An environmental review of Enbridge Inc.'s (ENB) controversial Northern Gateway oil pipeline must finish by the end of next year, the Canadian government said Friday.
A joint review panel considering the environmental effects of the pipeline's route from Alberta to a British Columbia port must finish its work by Dec. 31, 2013, and the federal government will decide whether to approve the project within six months, by the summer of 2014, according to a statement by the Canadian Environmental Assessment Agency.
The deadline for the project comes after the Canadian government passed a law this summer that limits the timeframe for environmental reviews of major economic projects such as mines and pipelines to two years or less. The new law is necessary to prevent projects from being delayed by lengthy reviews, the government said.
It wasn't immediately clear whether the deadline changes the project's schedule, since regulators have said they hoped to finish their work by the end of 2013 anyway. An Enbridge spokesman wasn't immediately available to comment.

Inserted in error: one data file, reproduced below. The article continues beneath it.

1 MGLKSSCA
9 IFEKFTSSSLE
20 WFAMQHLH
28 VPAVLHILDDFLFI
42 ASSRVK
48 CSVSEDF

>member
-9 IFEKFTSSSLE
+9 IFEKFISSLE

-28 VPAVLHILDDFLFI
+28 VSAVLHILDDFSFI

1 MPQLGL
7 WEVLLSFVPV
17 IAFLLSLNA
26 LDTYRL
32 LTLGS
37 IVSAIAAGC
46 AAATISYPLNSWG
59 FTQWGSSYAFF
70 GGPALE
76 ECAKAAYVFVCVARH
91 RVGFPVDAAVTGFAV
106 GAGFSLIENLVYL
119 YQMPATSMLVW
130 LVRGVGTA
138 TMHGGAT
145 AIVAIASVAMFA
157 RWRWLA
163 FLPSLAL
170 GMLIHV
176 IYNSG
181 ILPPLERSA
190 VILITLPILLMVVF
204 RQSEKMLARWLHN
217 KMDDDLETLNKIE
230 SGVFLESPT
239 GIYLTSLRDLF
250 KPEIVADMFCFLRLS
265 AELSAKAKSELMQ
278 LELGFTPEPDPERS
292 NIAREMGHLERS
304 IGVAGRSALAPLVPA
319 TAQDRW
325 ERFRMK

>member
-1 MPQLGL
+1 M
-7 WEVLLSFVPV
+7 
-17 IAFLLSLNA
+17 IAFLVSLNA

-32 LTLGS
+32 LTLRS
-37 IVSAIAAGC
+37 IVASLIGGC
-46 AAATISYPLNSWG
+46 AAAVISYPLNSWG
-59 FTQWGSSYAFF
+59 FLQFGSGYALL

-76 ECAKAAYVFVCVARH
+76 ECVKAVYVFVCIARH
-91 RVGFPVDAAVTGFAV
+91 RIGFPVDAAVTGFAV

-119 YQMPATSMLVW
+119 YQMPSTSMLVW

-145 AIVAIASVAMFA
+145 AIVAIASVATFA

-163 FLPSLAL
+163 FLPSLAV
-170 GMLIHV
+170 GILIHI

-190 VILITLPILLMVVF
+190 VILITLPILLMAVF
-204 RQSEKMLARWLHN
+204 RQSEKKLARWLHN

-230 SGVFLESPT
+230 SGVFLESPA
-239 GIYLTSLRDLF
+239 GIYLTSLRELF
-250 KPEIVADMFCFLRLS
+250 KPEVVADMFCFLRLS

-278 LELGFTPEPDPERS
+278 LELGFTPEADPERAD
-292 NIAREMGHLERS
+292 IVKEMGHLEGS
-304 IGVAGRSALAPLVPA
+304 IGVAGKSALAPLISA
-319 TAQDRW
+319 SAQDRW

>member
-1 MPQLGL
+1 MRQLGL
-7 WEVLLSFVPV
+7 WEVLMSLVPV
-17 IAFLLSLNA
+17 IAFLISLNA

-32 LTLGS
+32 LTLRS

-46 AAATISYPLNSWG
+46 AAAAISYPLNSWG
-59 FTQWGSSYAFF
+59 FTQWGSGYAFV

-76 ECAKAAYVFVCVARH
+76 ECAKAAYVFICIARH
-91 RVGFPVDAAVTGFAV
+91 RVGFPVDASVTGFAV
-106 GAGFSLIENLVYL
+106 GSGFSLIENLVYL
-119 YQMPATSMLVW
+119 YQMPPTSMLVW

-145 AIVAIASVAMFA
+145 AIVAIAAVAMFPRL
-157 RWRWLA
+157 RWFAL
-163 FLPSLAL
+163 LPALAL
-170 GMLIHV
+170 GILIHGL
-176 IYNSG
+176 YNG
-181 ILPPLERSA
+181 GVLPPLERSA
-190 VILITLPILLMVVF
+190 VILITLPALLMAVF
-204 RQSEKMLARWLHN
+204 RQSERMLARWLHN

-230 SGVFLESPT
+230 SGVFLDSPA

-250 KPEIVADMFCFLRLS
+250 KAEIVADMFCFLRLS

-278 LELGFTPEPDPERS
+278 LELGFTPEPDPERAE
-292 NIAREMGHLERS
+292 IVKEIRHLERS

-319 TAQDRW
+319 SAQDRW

Northern Gateway envisions sending 525,000 barrels of oil a day to the port of Kitimat in British Columbia, for shipment on tankers to China and other buyers in Asia. The pipeline is expected to cost about 6 billion Canadian dollars (US$6.01 billion) to build, and is scheduled to start operating in 2017.
Environmental groups and some native groups oppose the pipeline's construction due to the risk of spills on the land and coastline. Enbridge has said it plans to take extra precautions on safety for the project. Canada's ruling Conservative Party government has also thrown its weight behind such projects, saying building pipelines to the west coast is strategically important for the country's energy industry, which currently relies on exports to the U.S.
Write to Edward Welsch at email@example.com and to Paul Vieira at firstname.lastname@example.org
Copyright (c) 2012 Dow Jones & Company, Inc.